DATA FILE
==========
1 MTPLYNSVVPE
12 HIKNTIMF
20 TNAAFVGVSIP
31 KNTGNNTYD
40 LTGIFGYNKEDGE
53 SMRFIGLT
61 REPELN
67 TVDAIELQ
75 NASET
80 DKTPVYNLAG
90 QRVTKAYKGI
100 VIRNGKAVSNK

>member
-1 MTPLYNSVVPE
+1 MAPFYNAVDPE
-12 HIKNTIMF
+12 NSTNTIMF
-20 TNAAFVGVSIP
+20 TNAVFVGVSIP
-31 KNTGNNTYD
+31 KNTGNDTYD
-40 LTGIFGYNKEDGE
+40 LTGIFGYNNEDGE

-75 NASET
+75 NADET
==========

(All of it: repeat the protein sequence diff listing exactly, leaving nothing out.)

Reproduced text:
1 MTPLYNSVVPE
12 HIKNTIMF
20 TNAAFVGVSIP
31 KNTGNNTYD
40 LTGIFGYNKEDGE
53 SMRFIGLT
61 REPELN
67 TVDAIELQ
75 NASET
80 DKTPVYNLAG
90 QRVTKAYKGI
100 VIRNGKAVSNK

>member
-1 MTPLYNSVVPE
+1 MAPFYNAVDPE
-12 HIKNTIMF
+12 NSTNTIMF
-20 TNAAFVGVSIP
+20 TNAVFVGVSIP
-31 KNTGNNTYD
+31 KNTGNDTYD
-40 LTGIFGYNKEDGE
+40 LTGIFGYNNEDGE

-75 NASET
+75 NADET